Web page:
Required course background: data structures & linear algebra & prob/stat. Students may receive credit for only one of 600.336/436/636 or 601.463/663/763.

TuTh 4:30-5:45
limit 19

601.665
CSCI-APPL

NATURAL LANGUAGE PROCESSING Eisner

Same material as 601.465, for graduate students. [Applications] (www.cs.jhu.edu/~jason/465)

Prerequisite: data structures. Students may receive credit for at most one of 601.465/665.

MWF 3-4:15
limit 45

601.667 (E)
CSCI-APPL

INTRODUCTION TO HUMAN LANGUAGE TECHNOLOGY (3) Koehn

This course gives an overview of basic foundations and applications of human language technology, such as: morphological, syntactic, semantic, and pragmatic processing; machine learning; signal processing; speech recognition; speech synthesis; information retrieval; text classification; topic modelling; information extraction; knowledge representation; machine translation; dialog systems; etc. [Applications]

Pre-req: EN.601.226 Data Structures; knowledge of Python recommended. Students may receive credit for at most one of 601.467/667.

MW 3-4:15
limit 50

601.668
CSCI-APPL

MACHINE TRANSLATION Koehn

Same material as 601.468, for graduate students. [Applications]

Required course background: prob/stat, 600.226. Student may receive credit for at most one of 601.468/668.

TuTh 1:30-2:45
limit 30

601.675
CSCI-RSNG

MACHINE LEARNING Dredze/Wood-Doughty

Same material as 601.475, for graduate students. [Applications or Analysis]

Required course background: multivariable calculus, probability, linear algebra, intro computing. Student may receive credit for only one of 601.475/675.

01 (limit 65): MW 1:30-2:45, sect F 1:30-2:45
02 (limit 24): MW 3-4:15, sect F 1:30-2:45

601.677
CSCI-RSNG

CAUSAL INFERENCE Shpitser

Same material as 601.477, for graduate students. [Analysis]

Pre-requisites: familiarity with the R programming language, multivariate calculus, basics of linear algebra and probability. Students may receive credit for at most one of 601.477/677.

TuTh 3-4:15
limit 19

601.682
CSCI-RSNG

MACHINE LEARNING: DEEP LEARNING Unberath

Same as 601.482, for graduate students. [Applications]

Required course background: probability and linear algebra, some machine learning; calc III and numerical optimization recommended. Recommended co-req: EN.601.382.

MWF 12-1:15p
limit 50

AS.050.675
CSCI-APPL

PROBABILISTIC MODELS OF THE VISUAL CORTEX Yuille

[Was EN.601.685, now cross-listed as AS.050.675.] The course gives an introduction to computational models of the mammalian visual cortex. It covers topics in low-, mid-, and high-level vision. It briefly discusses the relevant evidence from anatomy, electrophysiology, imaging (e.g., fMRI), and psychophysics. It concentrates on mathematical modelling of these phenomena taking into account recent progress in probabilistic models of computer vision and developments in machine learning, such as deep networks. [Applications or Analysis]

Pre-requisites: Calc I, programming experience (Python preferred).

TuTh 9-10:15
limit 10

601.690
CSCI-SOFT

INTRO TO HUMAN-COMPUTER INTERACTION C-M Huang

Same material as EN.601.490, for graduate students. [Applications]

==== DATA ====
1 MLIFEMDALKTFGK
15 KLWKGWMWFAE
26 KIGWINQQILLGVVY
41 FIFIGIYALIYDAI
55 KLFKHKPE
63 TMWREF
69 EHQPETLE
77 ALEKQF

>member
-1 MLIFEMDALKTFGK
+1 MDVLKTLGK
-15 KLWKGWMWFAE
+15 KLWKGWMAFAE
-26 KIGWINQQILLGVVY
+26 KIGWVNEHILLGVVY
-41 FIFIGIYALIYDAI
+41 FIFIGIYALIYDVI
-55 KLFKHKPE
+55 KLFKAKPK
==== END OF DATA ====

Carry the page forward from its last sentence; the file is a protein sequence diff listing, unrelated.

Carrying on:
Pre-req: basic programming skills. Students may receive credit for EN.601.490 or EN.601.690, but not both.

TuTh 3-4:15
limit 20 (CS grad students or permission)

601.780

CSCI-REAS
ADDED!

UNSUPERVISED LEARNING: FROM BIG DATA TO LOW-DIMENSIONAL REPRESENTATIONS Vidal

(Previously ADVANCED TOPICS IN MACHINE LEARNING: MODELING & SEGMENTATION OF MULTIVARIATE MIXED DATA.) In the era of data deluge, the development of methods for discovering structure in high-dimensional data is becoming increasingly important. This course will cover state-of-the-art methods from algebraic geometry, sparse and low-rank representations, and statistical learning for modeling and clustering high-dimensional data. The first part of the course will cover methods for modeling data with a single low-dimensional subspace, such as PCA, Robust PCA, Kernel PCA, and manifold learning techniques. The second part of the course will cover methods for modeling data with multiple subspaces, such as algebraic, statistical, sparse and low-rank subspace clustering techniques. The third part of the course will cover applications of these methods in image processing, computer vision, and biomedical imaging. [Applications]

Required course background: linear algebra, optimization and statistics. Prior exposure to machine learning (e.g., 601.475/675) is a plus.

TuFr 3-4:15p
limit 35

601.801

COMPUTER SCIENCE SEMINAR

Attendance recommended for all grad students; only 1st & 2nd year PhD students may register.

TuTh 10:30-12
limit 90

601.803

MASTERS RESEARCH

Independent research for masters students. Permission required.

See below for faculty section numbers.

601.805

GRADUATE INDEPENDENT STUDY

Permission required.

See below for faculty section numbers.

601.807

TEACHING PRACTICUM Smith

PhD students will gain valuable teaching experience, working closely with their assigned faculty supervisor. Successful completion of this course fulfills the PhD teaching requirement. Permission required.

limit 25

601.809

PHD RESEARCH

Independent research for PhD students.

See below for faculty section numbers.

AS.050.814

RESEARCH SEMINAR IN COMPUTER VISION Yuille

This course covers advanced topics in computational vision. It discusses and reviews recent progress and technical advances in visual topics such as object recognition, scene understanding, and image parsing.

tba

601.814